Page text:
Storing wine: A collector’s guide to wine storage

Wine has become a popular asset; many collections can be worth thousands of pounds. Get the right vintages and that investment could do more for you than stocks, shares and savings. As a collector, you already know that. You’ll also know that storing your bottles correctly is absolutely vital.

Unless you are lucky enough to have a sprawling mansion in which you can install a fancy wine pod or have a cellar you can convert, proper storage can be an issue – one which impacts the value of your collection. Here are a few factors you should consider when storing your wine.

Wine Storage - Bottle Laying on side


The biggest enemy of your collection is oxygen, which can seep into bottles when corks dry out and shrink. That is why corked bottles are traditionally stored on their sides – so the wine can soak into the cork, keeping it swollen securely into the bottleneck and preventing any oxygen from entering.

However, according to wine expert, Jancis Robinson, some oenophiles believe it’s best to store the bottles at an angle, so that both the wine and air bubble are in contact with the cork. This means that in any temperature variation, the air bubble has room to expand or contract without creating a vacuum which draws in the oxygen. Robinson’s suggestion is to place a wedge under your wine racks so that the bottles lie at a slight angle.


The wine collector’s biggest enemy? Temperature fluctuation. Not only does this affect the afore-mentioned air bubble, but also the rate at which the wine matures. Heat accelerates development, while coolness slows it. Wine should be stored no lower than -4°C or above 30°C – the ideal temperature is between 10 – 15°C. It’s a good idea to fit a thermometer so you can be sure, or to store your wine in a temperature-controlled environment.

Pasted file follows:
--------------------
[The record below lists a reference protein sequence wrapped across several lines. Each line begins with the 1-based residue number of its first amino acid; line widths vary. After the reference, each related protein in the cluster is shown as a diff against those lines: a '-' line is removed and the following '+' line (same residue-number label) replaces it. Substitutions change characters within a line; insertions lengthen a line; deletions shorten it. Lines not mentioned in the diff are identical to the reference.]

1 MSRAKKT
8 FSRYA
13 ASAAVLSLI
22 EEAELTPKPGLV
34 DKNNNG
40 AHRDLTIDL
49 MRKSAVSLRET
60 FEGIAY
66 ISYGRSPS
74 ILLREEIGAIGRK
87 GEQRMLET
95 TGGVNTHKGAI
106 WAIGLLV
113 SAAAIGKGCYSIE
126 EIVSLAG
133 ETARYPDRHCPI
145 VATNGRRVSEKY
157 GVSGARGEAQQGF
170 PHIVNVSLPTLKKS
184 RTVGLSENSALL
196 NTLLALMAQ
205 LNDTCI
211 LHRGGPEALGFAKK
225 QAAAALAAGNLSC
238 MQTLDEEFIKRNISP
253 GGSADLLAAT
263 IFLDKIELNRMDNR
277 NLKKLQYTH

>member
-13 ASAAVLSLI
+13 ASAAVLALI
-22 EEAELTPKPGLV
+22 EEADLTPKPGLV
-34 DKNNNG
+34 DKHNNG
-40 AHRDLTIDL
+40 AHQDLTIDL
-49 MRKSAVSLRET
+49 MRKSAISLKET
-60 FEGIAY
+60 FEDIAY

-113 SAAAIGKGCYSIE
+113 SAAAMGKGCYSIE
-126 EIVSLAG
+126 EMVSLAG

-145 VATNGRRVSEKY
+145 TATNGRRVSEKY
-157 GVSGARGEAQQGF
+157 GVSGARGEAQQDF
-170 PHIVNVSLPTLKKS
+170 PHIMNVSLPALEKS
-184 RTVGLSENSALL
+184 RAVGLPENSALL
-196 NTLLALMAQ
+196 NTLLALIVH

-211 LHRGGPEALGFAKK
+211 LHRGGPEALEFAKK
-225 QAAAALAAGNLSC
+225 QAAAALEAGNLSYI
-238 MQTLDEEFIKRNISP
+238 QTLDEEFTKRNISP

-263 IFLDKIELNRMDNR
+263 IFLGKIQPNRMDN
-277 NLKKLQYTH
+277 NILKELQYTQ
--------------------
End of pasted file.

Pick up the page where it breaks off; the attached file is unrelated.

While you don’t want an overly-damp environment, a little humidity is important when storing wine collections, as it prevents the corks from drying out entirely. We say ‘a little humidity’, as too much could ruin boxes and labels, so be careful.


As mentioned above, some collections can be worth a lot of money and so to avoid damage or wandering hands, they should be kept in a secure facility. While many specially-designed domestic wine cellars don’t need to be under lock and key, if you’ve chosen an external facility, you must make sure no one can get in.  If possible, choose a space which offers round-the-clock CCTV and a unique entry code – like we do at Titan Storage.

Leave the bottles alone

Once placed in the rack (which is preferable to wooden boxes), leave your bottles alone. Moving them can affect the wine; certainly any vibrations can be detrimental to wines which have any sediment. Don’t be tempted to touch the bottles. If possible, choose a storage location which is still – i.e. not under the stairs or right next to that railway bridge.

Flexible space

As your collection grows, you’ll need more room. Whether or not you store wine at home, this could eventually become a problem. That’s when external storage becomes a viable solution. Store all or part of your collection securely and free up space at home.

With easy access via a personal key code, you can add and remove bottles as you like – at any time of the day or night. Should you find that you’re running out of room, don’t worry. Either rent a second space or we can move your expanding collection into a larger unit. At Titan, we offer great flexibility; you can store your wine with us for as long as you wish and only require 14 days’ notice should you wish to leave.

To find out more or discuss storing your own collection, please get in touch.